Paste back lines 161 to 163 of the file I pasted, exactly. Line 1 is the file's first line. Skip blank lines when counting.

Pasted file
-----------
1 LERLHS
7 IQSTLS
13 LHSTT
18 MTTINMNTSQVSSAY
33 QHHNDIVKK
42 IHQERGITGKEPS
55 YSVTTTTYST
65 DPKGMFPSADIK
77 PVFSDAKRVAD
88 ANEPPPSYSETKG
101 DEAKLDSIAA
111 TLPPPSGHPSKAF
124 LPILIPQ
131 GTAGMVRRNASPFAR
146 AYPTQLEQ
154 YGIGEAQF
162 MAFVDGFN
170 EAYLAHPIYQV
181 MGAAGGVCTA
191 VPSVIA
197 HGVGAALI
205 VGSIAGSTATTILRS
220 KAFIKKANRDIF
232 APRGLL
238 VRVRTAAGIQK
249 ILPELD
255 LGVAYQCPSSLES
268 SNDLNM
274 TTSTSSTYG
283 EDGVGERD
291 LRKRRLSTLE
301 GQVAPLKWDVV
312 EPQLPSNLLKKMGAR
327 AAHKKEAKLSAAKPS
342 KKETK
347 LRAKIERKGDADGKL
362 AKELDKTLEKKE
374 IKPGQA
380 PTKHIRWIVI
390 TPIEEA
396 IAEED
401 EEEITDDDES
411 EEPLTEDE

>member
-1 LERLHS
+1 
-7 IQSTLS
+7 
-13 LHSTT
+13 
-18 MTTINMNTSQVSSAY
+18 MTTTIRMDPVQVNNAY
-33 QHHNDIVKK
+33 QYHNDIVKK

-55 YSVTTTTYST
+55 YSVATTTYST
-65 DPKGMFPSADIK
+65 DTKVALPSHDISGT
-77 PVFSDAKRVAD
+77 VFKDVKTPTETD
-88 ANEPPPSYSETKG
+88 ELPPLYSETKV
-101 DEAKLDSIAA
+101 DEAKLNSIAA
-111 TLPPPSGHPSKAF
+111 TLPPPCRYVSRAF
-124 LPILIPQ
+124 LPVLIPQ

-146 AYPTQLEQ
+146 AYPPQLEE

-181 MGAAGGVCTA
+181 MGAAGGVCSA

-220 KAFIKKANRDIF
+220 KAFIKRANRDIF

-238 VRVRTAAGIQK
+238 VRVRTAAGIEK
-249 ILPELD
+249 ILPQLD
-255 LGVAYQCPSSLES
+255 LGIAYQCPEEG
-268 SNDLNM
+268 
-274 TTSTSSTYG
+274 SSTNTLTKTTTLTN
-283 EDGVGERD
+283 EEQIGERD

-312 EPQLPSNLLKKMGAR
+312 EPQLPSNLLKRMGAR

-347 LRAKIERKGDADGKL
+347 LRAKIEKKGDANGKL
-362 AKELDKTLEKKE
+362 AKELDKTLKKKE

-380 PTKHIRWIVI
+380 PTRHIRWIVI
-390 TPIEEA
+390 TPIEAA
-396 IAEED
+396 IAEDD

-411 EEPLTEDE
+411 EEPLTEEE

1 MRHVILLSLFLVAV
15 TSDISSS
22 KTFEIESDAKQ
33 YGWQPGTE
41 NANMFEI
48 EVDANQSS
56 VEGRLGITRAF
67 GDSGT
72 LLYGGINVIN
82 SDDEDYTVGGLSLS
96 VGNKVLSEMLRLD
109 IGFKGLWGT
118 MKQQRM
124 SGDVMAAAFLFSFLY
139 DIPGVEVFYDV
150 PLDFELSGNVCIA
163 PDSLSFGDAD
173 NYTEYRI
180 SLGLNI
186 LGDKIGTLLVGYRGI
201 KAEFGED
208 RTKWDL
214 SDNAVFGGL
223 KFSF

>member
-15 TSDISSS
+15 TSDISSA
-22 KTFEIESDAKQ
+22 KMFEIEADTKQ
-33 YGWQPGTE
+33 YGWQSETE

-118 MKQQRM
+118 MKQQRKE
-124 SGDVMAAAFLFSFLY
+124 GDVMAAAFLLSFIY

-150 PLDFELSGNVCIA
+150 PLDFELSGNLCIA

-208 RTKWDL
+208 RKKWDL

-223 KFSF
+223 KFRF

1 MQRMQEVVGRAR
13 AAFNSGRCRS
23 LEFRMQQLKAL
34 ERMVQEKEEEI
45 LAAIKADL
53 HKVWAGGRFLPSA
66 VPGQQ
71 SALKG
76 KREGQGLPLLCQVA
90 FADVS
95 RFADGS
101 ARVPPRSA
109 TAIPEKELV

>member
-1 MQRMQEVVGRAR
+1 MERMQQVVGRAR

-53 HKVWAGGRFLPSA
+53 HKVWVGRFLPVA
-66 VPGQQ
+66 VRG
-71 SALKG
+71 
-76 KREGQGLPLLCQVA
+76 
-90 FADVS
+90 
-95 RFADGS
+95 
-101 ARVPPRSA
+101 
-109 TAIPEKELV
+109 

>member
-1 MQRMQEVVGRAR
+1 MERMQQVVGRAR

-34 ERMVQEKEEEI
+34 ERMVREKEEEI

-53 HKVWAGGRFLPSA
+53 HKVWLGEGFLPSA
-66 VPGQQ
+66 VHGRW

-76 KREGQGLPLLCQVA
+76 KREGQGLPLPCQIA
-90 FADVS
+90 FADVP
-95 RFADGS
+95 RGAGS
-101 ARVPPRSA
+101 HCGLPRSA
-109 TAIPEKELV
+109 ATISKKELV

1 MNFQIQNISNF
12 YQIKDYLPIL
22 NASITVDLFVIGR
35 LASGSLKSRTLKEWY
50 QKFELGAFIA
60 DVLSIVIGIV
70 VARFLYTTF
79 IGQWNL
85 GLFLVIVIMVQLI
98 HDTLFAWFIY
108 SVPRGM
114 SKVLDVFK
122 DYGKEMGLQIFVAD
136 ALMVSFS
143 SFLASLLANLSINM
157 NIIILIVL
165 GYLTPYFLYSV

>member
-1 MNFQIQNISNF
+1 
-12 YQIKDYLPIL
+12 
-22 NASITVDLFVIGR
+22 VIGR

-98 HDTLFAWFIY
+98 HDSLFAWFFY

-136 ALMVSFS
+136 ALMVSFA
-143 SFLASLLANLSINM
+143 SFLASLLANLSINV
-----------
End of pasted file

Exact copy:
+66 VRG
-71 SALKG
+71 